Miami seeks proposals for major bayfront development
Maurice A. Ferré, a long-time City of Miami mayor, is not happy that the city that just renamed a waterfront park in his honor plans major redevelopment of adjacent city-owned property, including what’s known as the FEC Slip downtown.
In a March 25 letter to the mayor and city commission, Mr. Ferré voices objections to a plan to put a Ferris wheel at Bayside Marketplace, and to an active request for proposals for a marina and commercial development of the FEC Slip.
The slip – part of the city’s former seaport – makes up the southern border of the former Museum Park, renamed the Maurice A. Ferré Park by commissioners in December.
On the other side of the slip is AmericanAirlines Arena, on county-owned property.
In his letter, Mr. Ferré describes both the proposed zoning amendment to allow a Ferris wheel and the formal request for proposals for the FEC Slip as alarming.
He wrote: “… the City has allowed the Bayfront Parks Trust to put out an RFP that could bring major commercial development, not only to the slip, but to the green area adjacent to the slip in the Maurice A. Ferré Park. This is extending Bayside and the commercialization of the parks on both sides of the American Airlines Arena on Biscayne Boulevard.
“Just like I don’t think this community wants Ferris wheels in our bayfront, neither do we want the USS United States or any other major tourist restaurant distraction to once again remove the little green area that we have left, and most especially an open view to Biscayne Bay, our Central Park,” Mr. Ferré wrote.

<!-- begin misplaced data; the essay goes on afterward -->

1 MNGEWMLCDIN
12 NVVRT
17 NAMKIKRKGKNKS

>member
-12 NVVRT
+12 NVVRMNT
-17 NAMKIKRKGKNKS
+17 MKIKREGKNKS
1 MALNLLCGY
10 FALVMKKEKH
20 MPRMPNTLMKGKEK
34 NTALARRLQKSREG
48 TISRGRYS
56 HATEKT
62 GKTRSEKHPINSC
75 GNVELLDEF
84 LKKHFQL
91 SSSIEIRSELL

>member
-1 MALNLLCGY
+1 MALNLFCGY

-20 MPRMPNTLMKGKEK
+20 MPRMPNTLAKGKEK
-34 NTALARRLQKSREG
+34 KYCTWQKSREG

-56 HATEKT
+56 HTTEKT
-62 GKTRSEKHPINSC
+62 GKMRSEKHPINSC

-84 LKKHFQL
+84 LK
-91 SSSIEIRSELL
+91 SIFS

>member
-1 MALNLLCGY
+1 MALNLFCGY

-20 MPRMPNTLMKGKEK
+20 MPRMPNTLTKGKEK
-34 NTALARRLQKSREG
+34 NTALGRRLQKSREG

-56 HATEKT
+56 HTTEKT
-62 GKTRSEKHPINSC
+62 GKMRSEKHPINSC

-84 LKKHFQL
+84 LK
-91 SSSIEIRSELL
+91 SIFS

The city park bearing his name, earlier called Bicentennial Park, is on Biscayne Boulevard. It’s bordered on the south by the FEC Slip and AmericanAirlines Arena, on the west by Biscayne Boulevard, and on the north by the Pérez Art Museum Miami and the Phillip and Patricia Frost Museum of Science. The eastern edge runs alongside Biscayne Bay and has an established public baywalk with landscaping, lighting, a walkway and benches.
Mr. Ferré uses his letter to plead with current elected officials to save the city’s public open spaces and parks. He admits to being a pro-growth mayor and making mistakes when it came to considering the impact of growth and development on the expanding city.
The request for proposals was issued Jan. 18 by the city’s Department of Procurement, on behalf of the Bayfront Park Management Trust, which oversees Bayfront Park and Maurice A. Ferré Park.
The 39-page document requests proposals for the lease of city-owned waterfront property “for, but not limited to marina/restaurant/ship’s store uses” located at Federal East Coast (FEC) Slip at Maurice A. Ferré Park, 801 Biscayne Boulevard, and is also known as “FEC Slip RFP”.
Jose Gell, interim executive director of the park trust, wrote in a cover letter: “The goal of this RFP is to create a vibrant recreational space, whether, but not limited to, a marina and restaurant destination with an ancillary ship’s store facility for City residents, guests, and visitors.”
Proposals are due April 18.
The executive summary says the city is seeking responsive proposals from qualified proposers willing to plan, design, construct, renovate, redevelop, lease, manage and operate a mixed-use waterfront facility including a marina, boatyard, dock master’s office, ship’s store, dry storage, wet slip docks, and at least one restaurant.